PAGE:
Press Photographs

These photographs are the property of Janet Gresham, SDCHPS Photographer, and may only be used to promote Selma Pilgrimage.  All rights are reserved.

Junior Hostesses


Kenan Place

ca. 1826

Open 1-5 pm

The current descendants of the original owners and builders of Kenan’s Mill are also opening the old Kenan Place. One of the oldest homes in Dallas County,  it was built with lumber from the property. Owned by the same family since 1854, the home bears fascinating scars of the Civil War. The beautiful picket-fenced yard is filled with native plants.

Hohenberg-Jones-Hobbs House

ca. 1940

Open 6-8 pm Friday

“The Hill” was designed by the Birmingham architectural firm of Warren, Knight and Davis for Charles (Chuck) and Alice Armstrong Hohenberg and built in 1940 on land belonging to the Armstrong family and given to their daughter Alice.  Here the Hohenbergs raised their three children, Mina, Charles and Alice (Al).  Mr. Hohenberg died in 1984 and Mrs. Hohenberg continued to live in the house until her death in 1996.

The “Big House,” “Little House” and surrounding 20 acres were purchased in 1998 by Larry and Edie Jones who left most of the house true to its original design except for renovating the old kitchen; they enjoyed living in the home until the back portion was destroyed by a fire in January 2003.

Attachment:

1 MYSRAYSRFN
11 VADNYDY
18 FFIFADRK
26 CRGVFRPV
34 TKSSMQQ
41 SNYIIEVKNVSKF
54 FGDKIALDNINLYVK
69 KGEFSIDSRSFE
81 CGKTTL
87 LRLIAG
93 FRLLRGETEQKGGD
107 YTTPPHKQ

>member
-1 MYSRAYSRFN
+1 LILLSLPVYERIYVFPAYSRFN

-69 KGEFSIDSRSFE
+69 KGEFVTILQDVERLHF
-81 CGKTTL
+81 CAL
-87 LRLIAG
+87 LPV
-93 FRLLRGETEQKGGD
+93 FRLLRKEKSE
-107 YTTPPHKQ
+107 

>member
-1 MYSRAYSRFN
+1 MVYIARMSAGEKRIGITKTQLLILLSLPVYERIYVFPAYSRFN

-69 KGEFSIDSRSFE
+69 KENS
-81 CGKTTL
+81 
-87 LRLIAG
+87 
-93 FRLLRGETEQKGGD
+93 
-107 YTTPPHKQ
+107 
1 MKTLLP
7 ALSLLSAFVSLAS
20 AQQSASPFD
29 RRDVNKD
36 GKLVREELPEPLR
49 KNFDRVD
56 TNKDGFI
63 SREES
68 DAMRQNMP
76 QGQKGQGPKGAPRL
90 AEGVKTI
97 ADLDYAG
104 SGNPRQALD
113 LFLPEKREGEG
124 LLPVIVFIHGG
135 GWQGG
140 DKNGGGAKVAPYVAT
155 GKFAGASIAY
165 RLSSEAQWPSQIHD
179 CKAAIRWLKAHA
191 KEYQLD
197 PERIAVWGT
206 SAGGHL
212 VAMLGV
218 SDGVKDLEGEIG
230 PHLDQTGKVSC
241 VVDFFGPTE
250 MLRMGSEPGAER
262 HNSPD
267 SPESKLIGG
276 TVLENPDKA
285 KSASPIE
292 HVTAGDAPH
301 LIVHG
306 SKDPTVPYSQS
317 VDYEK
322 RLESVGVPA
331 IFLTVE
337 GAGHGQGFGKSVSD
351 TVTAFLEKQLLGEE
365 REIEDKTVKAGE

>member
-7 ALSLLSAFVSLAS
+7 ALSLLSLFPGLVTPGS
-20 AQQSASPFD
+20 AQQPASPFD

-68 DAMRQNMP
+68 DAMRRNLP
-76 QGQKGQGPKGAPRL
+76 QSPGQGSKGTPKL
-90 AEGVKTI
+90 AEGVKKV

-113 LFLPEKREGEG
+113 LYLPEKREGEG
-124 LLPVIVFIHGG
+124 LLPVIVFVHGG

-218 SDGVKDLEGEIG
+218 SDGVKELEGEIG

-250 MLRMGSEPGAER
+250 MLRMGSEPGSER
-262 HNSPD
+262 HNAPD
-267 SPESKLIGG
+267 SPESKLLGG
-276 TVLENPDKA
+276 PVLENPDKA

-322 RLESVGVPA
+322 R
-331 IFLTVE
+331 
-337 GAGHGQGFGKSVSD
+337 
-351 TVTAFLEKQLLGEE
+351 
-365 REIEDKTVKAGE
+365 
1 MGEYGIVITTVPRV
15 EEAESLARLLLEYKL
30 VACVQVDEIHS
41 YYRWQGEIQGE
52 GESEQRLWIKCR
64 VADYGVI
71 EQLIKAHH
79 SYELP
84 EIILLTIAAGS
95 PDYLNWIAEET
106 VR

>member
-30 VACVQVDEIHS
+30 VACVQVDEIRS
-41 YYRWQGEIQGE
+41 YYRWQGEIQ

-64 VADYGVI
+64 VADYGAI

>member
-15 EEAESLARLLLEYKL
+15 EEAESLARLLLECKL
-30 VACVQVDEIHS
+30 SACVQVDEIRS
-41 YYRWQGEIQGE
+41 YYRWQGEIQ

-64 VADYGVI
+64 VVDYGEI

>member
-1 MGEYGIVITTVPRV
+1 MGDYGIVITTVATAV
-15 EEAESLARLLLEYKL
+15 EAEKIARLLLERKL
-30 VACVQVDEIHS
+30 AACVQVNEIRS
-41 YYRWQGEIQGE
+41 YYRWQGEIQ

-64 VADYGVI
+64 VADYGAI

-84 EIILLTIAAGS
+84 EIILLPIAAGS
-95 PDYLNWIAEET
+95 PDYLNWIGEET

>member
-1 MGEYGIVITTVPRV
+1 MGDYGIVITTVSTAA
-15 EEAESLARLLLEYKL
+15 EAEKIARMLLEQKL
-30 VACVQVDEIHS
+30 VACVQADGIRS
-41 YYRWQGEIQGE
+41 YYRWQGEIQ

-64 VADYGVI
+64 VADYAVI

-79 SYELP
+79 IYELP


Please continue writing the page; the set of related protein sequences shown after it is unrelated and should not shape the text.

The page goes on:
The present owners moved into the house in 2008 after restoring the burned areas, adding a new garage and elevator and enclosing with glass the original extensive screened porch.

Many of the big oaks from the original landscape plan still shade the grounds.  Mrs. Hohenberg loved gardening and Mrs. Hobbs has continued her tradition, relocating old shrubs and planting new ones.  The sloping hill in front of the house blooms with daffodils in the spring and spider lilies in fall and the Louisiana iris in the bog along the north side of the drive flourish in May.  Now ginger lilies bloom in late summer along the east side of the drive and scattered throughout the bog.  Mrs. Hobbs renamed the house “LysHill” for her favorite flower, the iris – especially its stylized form the fleur-de-lys.

Sturdivant Hall

ca. 1853

Open 10 am – 4 pm, Fri. & Sat.

Sturdivant Hall has been called “The finest Greek revival neo-classic antebellum mansion in the Southeast”. Established as a museum in 1957, it houses period antique furnishings, porcelain and doll collections, as well as an impressive collection of art by Selma native Clara Weaver Parrish.  This magnificent mansion with its six front columns, is the epitome of the South’s golden age.

There will be 27 Alabama Plein Air Artists “painting the town” during Pilgrimage. These talented individuals will be in the courtyards and gardens of all of the homes and several other venues. Their finished art will be sold at a Wet Paint Sale at the Selma Art Guild Gallery at 508 Selma Avenue on Saturday afternoon from 4:30-6:00 pm.